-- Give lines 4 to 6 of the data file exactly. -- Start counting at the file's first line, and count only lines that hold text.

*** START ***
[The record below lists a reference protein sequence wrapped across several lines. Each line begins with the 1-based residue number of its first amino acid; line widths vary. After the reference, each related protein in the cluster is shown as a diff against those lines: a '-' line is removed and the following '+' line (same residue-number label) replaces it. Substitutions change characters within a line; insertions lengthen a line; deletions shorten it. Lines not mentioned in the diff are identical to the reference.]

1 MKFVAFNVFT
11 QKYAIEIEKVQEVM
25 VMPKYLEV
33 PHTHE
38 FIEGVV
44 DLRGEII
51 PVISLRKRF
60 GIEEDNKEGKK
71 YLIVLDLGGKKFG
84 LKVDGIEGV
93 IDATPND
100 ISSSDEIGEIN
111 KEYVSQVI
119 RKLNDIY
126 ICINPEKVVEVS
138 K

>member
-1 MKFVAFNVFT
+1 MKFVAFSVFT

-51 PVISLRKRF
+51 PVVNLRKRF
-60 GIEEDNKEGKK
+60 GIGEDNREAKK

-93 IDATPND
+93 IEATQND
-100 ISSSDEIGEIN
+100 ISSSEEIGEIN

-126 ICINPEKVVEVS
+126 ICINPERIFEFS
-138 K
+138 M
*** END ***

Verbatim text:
25 VMPKYLEV
33 PHTHE
38 FIEGVV